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A French Imperial Meridian, 1814–1870

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Original languageEnglish
Pages (from-to)155-186
Number of pages32
JournalPast and Present
Issue number1
PublishedFeb 2011


King's Authors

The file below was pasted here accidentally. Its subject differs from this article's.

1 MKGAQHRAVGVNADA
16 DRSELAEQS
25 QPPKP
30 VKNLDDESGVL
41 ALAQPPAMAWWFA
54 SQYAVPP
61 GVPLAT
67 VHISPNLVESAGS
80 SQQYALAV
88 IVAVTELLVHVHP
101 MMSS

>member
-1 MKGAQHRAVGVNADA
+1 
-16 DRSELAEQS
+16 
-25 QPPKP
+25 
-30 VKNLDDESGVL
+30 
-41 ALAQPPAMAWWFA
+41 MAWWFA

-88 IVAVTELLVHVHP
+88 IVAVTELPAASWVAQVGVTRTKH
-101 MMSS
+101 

The period stretching from the restoration of Louis XVIII in 1814 until the fall of Napoleon III in 1870 remains the terra incognita of the history of French global ambitions. Even the volume of L’Aventure coloniale de la France, covering the years 1789–1870, stresses that the French ‘cautiously withdrew into themselves’ after the collapse of the first Napoleonic Empire.1 Such a view, this article argues, relies on an extraordinary neglect for the resilience of French formal and, above all, informal power between the fall of the Bourbon monarchy’s Atlantic empire and the rise of the Third Republic’s African and Indochinese empire: France in the intervening years remained a military, economic, scientific, and cultural super-power, who deployed her influence on a global scale, and not always unsuccessfully. It is therefore possible to recast the years 1814 to 1870 as a French ‘imperial meridian’, in the sense of an historiographical chasm between two classical periods of imperial expansion.

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